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Prevent Peanut Allergy in Kids [Guidelines]

This article was updated on October 28, 2019.

In the food allergy world, and the world of pediatrics, the buzz is all about peanuts. Specifically, the new peanut allergy guidelines. Learn how to prevent peanut allergy with the latest research and guidelines.Handful of peanuts. Prevent peanut allergy guidelines

To read the media headlines, one might be surprised to hear it’s critical to feed baby peanuts as soon as he is ready to start solids.

The new peanut allergy findings certainly reveal some interesting data. And it flies in the face of standard food allergy prevention practices. You’ll be excited to learn there are ways to prevent the development of peanut allergies.

Food Allergy Prevention: The Backstory

For years {back when my babies were babies}, the recommendation to prevent peanut allergy was to hold off on introducing peanuts until kids were at least 4 years old.

In 2008, the message changed with the American Academy of Pediatrics’ (AAP) new recommendations, emphasizing there was no research to support the avoidance of peanuts in young children.

In other words, as long as peanuts didn’t present a choking hazard, parents could introduce them after one year of age. {This was true with the other highly allergenic foods such as egg, fish, tree nuts, etc}.

Now, we have a new study from the UK, which, again, is poised to change the recommendations about introducing peanuts and peanut allergy prevention.

What Does the LEAP Study Tell Us?

In the LEAP study (Learning Early About Peanut Allergy), researchers looked at the incidence of peanut allergy in young children starting at ages 4 to 11 months (enrollment) and up through age 5 years.

Essentially, babies who were already sensitive to peanut were divided into two main groups: One group consumed peanut products at least 3 times a week (6 grams of peanut protein, which is equivalent to 24 grams of peanuts or 3 teaspoons of peanut butter per week).

The other group completely avoided peanut products for the first 5 years of life.

The results of the study showed that the kids who AVOIDED peanuts in the first 5 years of life had a 13.7% prevalence of peanut allergy and those who ate peanuts in the first 5 years of life had a 2% prevalence of peanut allergy.

Big difference!

In the high-risk infants who showed a positive skin prick test to peanut at the start of the study, 35.3% of those infants who avoided peanuts had a peanut allergy, while 10.6% of those who ate peanuts had a peanut allergy.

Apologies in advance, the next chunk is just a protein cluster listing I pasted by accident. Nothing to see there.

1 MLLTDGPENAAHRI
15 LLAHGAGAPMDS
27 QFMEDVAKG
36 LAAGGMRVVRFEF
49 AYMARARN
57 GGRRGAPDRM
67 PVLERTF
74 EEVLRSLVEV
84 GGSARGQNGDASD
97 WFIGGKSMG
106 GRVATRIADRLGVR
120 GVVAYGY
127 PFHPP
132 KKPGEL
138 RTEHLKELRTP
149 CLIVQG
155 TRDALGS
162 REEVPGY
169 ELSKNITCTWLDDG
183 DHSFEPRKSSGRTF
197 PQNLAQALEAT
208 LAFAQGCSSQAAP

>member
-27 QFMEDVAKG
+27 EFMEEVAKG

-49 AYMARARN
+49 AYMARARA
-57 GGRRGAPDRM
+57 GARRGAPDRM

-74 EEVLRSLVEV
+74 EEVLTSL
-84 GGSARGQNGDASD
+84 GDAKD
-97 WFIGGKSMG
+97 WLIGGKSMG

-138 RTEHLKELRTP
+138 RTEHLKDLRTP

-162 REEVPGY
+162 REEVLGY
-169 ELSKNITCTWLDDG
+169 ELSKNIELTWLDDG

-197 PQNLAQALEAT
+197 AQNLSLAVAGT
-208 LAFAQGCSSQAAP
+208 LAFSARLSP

Another big difference!

In other words, if peanut was introduced between 4 and 11 months of age, a significant reduction of peanut allergy occurred.

You can read the full study here.

Are Peanut Allergy Prevention Efforts Fail-Proof?

Some children had peanut allergy during the study, showing that early introduction isn’t fail-proof.

Peanut allergy can still develop despite attempts at prevention.

This study included high-risk infants with minimal or negative skin prick test responses to peanut.

What about low risk kids?

This particular study does not address outcomes or a strategy for those kids with a low risk for peanut allergy.

But follow up studies do.

This study was made possible by funding from the National Institutes of Health (NIH) and Food Allergy Research & Education (FARE), as well as other sources, including the National Peanut Board.

{To clarify my position on research funding by corporations: I am all for free and clear funding (ie, no influence from grantors or funders), as long as the research design and study is sound and objective. After all, money for research doesn’t grow on trees…}

The AAP in partnership with other leading organizations has put together interim guidelines for using this new research.

There’s been swift movement by major organizations.

See the link at the bottom of this post for the AAP’s guidelines. Or read, How to Introduce Peanuts to Your Baby.

Wrapping Up

If you have little ones (or even big ones), the new peanut recommendations may be frightening.

For one, it’s goes against everything you’ve been told about serving peanuts to little kids and the potential for developing a peanut allergy.

Even more worrisome, anaphylaxis can be deceptive, even silent, in a very young child.

In other words, parents may not recognize what is happening to their child before it’s too late.

Even I misread my own son’s first allergic reaction to tree nuts (way back when)—and I am versed in food allergies and allergic reactions.

Parents will need more education about how to recognize and treat a food allergy reaction.

If you’re nervous, you can consult with your pediatrician before taking steps to introduce peanuts {or at least do some independent research} into the diets of their children.

[Read: When can I start feeding my baby peanut butter?]

These new findings about peanut allergy are encouraging—even promising.

Thankfully, several other studies have rolled out supporting early introduction of peanuts between ages 6 months and one year to prevent peanut allergy.

These recommendations have been extended to the Big 8 food allergens so that children are less likely to develop food allergies.

The AAP’s Interim Guidance for Peanut Allergy Prevention: http://pediatrics.aappublications.org/content/136/3/600.full

What do you think about this new research?

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